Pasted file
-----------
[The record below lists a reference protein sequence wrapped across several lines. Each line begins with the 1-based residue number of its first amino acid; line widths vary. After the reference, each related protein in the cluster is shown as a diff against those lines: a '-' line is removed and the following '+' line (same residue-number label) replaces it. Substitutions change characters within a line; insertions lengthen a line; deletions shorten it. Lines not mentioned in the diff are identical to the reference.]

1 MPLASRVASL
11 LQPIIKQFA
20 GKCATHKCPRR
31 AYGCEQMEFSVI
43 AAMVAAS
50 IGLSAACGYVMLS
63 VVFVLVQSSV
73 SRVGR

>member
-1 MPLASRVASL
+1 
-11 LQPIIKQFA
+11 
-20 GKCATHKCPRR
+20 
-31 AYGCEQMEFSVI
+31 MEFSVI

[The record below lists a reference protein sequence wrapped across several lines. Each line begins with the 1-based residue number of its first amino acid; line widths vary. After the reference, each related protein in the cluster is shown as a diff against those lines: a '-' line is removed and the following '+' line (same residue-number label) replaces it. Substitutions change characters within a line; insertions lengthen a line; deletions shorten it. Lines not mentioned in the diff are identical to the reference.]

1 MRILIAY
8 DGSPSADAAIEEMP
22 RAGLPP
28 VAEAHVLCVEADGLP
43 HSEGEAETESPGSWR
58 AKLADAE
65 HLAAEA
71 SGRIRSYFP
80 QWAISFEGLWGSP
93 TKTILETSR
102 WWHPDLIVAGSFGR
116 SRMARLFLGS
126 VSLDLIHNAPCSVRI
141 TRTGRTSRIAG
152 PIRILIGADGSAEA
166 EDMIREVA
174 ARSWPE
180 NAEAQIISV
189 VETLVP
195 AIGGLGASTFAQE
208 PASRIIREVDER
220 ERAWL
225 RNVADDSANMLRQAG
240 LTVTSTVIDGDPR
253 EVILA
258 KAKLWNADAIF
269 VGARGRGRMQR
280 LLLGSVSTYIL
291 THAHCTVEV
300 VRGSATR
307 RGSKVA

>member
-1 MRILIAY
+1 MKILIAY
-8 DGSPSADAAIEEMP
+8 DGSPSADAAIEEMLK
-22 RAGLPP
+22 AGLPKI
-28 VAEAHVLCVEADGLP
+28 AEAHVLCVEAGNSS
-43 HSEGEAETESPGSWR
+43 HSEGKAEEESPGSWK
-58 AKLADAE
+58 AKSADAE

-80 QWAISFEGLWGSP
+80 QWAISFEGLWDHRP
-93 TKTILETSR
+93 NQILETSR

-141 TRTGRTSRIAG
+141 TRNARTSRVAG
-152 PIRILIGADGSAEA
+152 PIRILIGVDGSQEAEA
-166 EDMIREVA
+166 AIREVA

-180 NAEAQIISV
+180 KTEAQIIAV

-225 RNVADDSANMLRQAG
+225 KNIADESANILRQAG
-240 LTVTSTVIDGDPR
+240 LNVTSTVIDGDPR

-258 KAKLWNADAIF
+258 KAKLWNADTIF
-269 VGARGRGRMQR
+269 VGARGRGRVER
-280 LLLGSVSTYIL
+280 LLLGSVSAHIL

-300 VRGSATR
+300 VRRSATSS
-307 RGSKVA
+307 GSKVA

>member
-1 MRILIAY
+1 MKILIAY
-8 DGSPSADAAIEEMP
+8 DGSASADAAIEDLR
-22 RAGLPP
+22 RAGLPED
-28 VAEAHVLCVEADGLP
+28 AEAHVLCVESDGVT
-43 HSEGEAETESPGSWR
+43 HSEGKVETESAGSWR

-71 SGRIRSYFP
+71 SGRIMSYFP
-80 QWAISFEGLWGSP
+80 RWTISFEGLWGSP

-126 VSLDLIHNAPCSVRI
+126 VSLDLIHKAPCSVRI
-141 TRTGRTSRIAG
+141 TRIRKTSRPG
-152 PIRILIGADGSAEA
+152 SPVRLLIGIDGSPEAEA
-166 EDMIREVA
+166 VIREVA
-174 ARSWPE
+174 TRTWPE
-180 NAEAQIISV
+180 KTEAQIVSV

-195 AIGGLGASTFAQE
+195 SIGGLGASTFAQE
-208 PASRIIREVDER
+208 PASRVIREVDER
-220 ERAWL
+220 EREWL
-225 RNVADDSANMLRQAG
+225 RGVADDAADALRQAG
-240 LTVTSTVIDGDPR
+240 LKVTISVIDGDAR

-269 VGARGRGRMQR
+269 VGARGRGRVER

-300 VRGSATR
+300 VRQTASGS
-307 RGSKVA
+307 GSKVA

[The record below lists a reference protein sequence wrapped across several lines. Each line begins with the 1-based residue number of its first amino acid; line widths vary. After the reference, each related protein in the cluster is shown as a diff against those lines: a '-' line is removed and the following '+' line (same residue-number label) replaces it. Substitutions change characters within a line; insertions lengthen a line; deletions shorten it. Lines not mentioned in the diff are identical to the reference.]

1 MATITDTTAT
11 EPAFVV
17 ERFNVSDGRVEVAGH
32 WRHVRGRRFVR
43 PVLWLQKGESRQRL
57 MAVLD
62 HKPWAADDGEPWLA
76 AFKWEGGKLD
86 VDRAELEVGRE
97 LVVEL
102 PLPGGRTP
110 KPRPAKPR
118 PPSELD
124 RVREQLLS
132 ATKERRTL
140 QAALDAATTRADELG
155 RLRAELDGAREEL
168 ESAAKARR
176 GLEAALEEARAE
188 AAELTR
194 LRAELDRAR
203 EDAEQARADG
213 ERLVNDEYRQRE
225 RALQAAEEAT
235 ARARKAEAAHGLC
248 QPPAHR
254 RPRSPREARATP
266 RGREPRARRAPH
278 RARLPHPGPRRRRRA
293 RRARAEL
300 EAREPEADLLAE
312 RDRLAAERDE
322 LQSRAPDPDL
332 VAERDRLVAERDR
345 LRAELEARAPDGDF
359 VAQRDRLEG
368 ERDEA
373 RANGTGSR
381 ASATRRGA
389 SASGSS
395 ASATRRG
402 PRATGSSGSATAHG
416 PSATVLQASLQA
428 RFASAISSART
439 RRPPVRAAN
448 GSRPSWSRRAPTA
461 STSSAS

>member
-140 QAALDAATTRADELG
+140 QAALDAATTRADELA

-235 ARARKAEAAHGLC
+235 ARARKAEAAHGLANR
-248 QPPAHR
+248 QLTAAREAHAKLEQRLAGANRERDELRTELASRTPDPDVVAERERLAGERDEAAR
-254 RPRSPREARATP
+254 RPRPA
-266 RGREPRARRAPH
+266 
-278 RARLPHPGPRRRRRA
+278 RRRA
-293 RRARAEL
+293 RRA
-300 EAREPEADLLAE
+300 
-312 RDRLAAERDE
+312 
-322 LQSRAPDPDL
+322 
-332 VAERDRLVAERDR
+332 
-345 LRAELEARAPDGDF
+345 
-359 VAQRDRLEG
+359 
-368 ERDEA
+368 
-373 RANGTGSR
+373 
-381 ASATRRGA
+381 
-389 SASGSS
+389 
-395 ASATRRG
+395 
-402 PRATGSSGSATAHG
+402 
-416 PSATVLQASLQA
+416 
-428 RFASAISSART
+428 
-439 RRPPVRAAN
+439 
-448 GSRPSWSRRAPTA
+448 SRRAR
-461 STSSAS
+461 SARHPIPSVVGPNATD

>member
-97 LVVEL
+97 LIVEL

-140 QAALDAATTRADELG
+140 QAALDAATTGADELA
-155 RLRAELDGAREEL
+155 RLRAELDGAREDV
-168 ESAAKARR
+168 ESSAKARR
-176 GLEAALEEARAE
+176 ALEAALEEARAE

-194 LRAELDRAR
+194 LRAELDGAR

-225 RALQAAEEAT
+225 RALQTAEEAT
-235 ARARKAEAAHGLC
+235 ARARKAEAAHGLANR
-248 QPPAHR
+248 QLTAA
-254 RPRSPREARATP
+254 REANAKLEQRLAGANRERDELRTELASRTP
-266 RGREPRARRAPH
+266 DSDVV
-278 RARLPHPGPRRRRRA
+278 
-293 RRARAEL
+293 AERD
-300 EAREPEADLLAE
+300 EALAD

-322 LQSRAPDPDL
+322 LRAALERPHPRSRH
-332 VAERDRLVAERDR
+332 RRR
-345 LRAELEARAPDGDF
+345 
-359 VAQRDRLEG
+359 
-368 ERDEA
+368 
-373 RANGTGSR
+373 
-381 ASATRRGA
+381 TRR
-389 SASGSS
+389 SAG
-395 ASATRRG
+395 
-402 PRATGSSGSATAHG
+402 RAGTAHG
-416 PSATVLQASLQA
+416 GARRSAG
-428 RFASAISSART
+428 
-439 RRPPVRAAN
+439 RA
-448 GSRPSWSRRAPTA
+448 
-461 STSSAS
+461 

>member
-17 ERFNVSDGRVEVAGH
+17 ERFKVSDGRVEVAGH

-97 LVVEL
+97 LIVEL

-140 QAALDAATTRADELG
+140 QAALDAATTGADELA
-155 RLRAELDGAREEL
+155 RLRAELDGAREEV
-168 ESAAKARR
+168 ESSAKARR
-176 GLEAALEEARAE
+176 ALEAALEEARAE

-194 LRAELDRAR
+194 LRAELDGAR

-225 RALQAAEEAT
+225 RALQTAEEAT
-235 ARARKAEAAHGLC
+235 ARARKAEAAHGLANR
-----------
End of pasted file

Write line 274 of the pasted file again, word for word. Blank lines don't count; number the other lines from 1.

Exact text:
+389 SAG